The Evolution of RecyclerView Adapter in OpenSooq

Our Android app has many major components can help our business to grow, we have to provide our user with a seamless experience to sell and buy fast. However, we are building listing items with action for our users. The complexity of the listing items comes from handling and tackling RecyclerView.

RecyclerView by far is the biggest layout in Android, and that’s because a Recyclerview is a viewport into a huge virtual layout, and we are facing the challenge of redundant adapters and the reusability of that component. So, this article demonstrates how we started writing adapters and the story of building listing items until these days.

LinearLayout, RelativeLayout, and other ViewGroup  can only contain content as much as the viewport but Recyclerview can contain an infinite amount of content  (if you keep loading content) in an efficient way, using the concept of view recycling which is like another lifecycle inside the activity lifecycle your items live and die and they live again!
And one of the most important Recyclerview components is the Adapter and implementing adapters is one of the most frequent tasks for an Android developer. It’s the base for every list. Looking at apps, lists are the base of most apps. I will talk about the evolution of writing adapters

We started OpenSooq with a simple list with one item.

level 0

so simple task

public class PostsAdapter extends RecyclerView.Adapter<PostsAdapter.MyViewHolder> {
    private List<Posts> postslist;
    public class MyViewHolder extends RecyclerView.ViewHolder {
        public MyViewHolder(View view) {
    public MoviesAdapter(List<Posts> list) {
        this.postslist = list;
    public MyViewHolder onCreateViewHolder(ViewGroup parent, int viewType) {
        View itemView = LayoutInflater.from(parent.getContext())
                .inflate(R.layout.post_item, parent, false);
        return new MyViewHolder(itemView);
    public void onBindViewHolder(MyViewHolder holder, int position) {
    public int getItemCount() {
        return postslist.size();

but we already know that The world ain’t all sunshine and rainbows This is the fact!
the longer you work on an app you probably know the view types just sort of multiplies like bunnies and they are a huge pain point.
now let me show how we started doing it and what we did wrong. So after that, the product manager wanted to add a header.

let’s do multiple items.

level 1

    private static final int TYPE_HEADER = 0;
    private static final int TYPE_ITEM = 1;
    public RecyclerView.ViewHolder onCreateViewHolder(ViewGroup parent, int viewType) {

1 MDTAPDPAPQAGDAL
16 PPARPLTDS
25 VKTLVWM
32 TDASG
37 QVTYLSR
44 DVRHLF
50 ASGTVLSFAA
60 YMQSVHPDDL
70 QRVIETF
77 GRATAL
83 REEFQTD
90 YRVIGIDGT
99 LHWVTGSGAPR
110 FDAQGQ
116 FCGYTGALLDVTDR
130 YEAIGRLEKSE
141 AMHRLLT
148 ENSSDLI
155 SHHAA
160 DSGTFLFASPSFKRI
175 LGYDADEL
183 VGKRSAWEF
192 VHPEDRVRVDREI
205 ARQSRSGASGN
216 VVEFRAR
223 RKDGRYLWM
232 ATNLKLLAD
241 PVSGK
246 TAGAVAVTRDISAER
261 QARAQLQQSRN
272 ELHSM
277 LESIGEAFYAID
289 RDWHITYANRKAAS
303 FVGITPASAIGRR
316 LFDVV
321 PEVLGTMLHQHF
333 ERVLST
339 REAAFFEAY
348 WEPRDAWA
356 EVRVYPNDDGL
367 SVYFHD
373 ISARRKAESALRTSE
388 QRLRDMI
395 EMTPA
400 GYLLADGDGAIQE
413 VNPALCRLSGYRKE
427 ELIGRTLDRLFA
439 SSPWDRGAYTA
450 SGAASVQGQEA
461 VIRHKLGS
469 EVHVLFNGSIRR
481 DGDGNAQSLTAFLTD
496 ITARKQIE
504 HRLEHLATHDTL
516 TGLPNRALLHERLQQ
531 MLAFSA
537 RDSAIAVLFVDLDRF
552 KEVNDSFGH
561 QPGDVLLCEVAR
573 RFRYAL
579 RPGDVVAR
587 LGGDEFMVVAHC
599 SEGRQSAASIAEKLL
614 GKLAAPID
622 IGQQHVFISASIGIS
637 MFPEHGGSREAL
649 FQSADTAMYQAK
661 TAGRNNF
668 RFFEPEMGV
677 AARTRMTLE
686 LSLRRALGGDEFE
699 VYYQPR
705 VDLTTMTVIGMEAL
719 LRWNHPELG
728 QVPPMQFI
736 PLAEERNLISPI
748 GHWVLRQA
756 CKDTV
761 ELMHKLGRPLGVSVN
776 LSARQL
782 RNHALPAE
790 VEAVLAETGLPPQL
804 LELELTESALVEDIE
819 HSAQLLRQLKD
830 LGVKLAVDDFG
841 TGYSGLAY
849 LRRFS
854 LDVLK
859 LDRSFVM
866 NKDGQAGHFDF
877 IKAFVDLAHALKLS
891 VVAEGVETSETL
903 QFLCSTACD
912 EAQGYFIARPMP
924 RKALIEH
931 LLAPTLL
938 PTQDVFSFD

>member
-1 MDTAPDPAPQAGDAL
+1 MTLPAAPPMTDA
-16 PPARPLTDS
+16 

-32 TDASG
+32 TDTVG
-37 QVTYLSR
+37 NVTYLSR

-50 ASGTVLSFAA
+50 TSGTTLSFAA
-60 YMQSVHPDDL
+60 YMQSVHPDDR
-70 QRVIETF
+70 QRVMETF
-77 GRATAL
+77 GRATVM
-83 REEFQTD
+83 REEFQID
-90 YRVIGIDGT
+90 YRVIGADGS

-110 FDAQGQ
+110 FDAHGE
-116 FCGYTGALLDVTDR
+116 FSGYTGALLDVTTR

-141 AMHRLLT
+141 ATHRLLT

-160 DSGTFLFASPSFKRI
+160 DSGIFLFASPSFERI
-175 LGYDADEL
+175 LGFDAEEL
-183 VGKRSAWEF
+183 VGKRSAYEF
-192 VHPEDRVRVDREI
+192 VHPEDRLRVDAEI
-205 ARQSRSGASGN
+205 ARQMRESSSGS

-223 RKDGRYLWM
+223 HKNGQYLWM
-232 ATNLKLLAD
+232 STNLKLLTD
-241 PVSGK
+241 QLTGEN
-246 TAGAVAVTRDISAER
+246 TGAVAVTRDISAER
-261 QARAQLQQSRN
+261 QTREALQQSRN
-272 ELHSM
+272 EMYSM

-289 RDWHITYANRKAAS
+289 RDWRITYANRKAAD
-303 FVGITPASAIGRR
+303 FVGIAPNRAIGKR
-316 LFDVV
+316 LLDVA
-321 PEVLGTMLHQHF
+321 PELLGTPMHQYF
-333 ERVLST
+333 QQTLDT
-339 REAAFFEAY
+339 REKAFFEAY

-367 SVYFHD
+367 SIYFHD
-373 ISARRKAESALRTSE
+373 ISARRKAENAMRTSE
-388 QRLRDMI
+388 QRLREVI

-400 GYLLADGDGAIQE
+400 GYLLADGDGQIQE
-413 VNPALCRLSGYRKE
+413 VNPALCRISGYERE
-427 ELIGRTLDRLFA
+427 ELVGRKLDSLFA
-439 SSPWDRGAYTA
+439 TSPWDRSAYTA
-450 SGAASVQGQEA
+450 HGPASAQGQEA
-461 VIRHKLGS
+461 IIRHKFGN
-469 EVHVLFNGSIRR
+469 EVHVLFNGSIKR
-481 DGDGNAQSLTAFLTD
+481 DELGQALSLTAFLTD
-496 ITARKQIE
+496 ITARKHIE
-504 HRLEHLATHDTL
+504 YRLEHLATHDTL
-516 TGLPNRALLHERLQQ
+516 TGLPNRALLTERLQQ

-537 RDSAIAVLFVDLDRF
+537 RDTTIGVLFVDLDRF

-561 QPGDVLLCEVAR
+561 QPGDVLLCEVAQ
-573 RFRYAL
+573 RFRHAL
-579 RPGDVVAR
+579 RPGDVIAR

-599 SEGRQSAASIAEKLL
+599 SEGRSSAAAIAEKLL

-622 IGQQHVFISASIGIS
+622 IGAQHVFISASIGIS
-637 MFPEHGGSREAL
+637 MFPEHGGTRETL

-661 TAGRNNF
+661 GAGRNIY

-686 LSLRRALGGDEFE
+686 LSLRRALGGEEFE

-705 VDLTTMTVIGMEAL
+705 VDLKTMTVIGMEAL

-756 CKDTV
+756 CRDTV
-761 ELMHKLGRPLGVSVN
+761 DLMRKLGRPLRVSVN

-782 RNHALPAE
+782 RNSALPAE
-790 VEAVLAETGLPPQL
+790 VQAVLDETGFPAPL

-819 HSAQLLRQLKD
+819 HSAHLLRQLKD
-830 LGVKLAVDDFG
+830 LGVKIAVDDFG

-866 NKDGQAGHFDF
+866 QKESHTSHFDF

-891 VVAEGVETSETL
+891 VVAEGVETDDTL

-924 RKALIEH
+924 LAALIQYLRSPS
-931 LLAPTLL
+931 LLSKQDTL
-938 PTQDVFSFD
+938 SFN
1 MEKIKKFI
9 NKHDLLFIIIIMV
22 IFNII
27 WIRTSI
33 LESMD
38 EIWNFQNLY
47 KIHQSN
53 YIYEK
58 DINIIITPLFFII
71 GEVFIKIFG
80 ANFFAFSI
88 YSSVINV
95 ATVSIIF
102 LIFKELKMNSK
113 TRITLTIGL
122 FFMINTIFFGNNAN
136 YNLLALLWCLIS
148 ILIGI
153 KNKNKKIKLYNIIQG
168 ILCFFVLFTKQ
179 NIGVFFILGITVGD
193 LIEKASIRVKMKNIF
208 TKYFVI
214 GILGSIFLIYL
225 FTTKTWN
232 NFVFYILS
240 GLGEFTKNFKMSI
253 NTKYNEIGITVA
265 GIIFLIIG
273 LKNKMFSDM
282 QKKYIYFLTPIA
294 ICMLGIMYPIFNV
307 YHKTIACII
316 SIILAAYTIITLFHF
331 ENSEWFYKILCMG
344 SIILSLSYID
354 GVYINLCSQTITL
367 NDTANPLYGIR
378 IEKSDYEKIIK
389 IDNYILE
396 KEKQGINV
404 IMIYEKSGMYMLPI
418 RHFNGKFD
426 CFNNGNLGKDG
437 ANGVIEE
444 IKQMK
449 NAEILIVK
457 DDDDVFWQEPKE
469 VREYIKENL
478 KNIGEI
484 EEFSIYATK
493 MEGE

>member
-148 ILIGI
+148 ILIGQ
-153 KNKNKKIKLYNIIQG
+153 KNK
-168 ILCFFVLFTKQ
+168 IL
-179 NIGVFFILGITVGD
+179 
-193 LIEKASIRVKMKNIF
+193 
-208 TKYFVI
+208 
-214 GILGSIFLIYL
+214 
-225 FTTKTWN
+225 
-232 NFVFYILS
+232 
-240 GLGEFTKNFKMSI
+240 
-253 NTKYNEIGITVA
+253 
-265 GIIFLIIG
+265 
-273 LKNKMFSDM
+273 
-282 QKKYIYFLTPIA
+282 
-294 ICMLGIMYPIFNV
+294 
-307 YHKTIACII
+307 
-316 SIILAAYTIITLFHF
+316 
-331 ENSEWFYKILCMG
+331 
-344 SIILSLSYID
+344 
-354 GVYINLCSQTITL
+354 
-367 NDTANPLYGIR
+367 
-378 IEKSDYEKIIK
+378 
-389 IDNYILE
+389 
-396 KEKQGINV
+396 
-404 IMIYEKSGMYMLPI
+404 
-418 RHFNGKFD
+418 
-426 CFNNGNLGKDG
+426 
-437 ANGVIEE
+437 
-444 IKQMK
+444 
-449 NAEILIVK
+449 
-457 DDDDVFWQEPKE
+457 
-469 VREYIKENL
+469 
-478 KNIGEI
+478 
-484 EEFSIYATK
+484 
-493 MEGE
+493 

if (viewType == TYPE_ITEM) {
            return new VHPosts(null);
        } else if (viewType == TYPE_HEADER) {
            return new VHHeader(null);

    public void onBindViewHolder(RecyclerView.ViewHolder holder, int position) {
        if (holder instanceof VHItem) {
            String dataItem = getItem(position);
            //cast holder to VHItem and set data
        } else if (holder instanceof VHHeader) {
            //cast holder to VHHeader and set data for header.

    public int getItemCount() {
        return data.size() + 1; // + 1 for the header :)

    public int getItemViewType(int position) {
        if ( position == 0)
            return TYPE_HEADER;
        return TYPE_ITEM;}

    private String getItem(int position) {
        return data.get(position - 1);// - 1 for the header 


We can say this will work but its a bit ugly right, as long as you have the only header, just two views you are ok, but as I told you before multiple types are like bunnies they don’t get enough :).
so the product manager wanted to add a footer, you guessed it
we will add a new type and your adapter will look like this

onCreateViewHolder(ViewGroup viewGroup, int viewType) {

    switch (viewType) {
        case TYPE_HEADER:
            View header = mInflater.inflate(R.layout.header, viewGroup, false);
            return new HeaderHolder(bannerRow);

        case TYPE_ITEM:
            View normalpost = mInflater.inflate(R.layout.row_new_post, viewGroup, false);
            return new PostViewHolder(normalpost);

        case TYPE_FOOTER:
            View feedbackView = mInflater.inflate(R.layout.footer, viewGroup, false);
            return new FooterHolder(feedbackView);
public int getItemViewType(int position) {
        if ( position == 0)
            return TYPE_HEADER;      
   else if (position == getItemCount() -1)
                return TYPE_FOOTER
           return TYPE_ITEM;

and sure don’t forget the override this method

public int getItemCount() {
        return data.size() + 2; // + 2 for the header and footer :)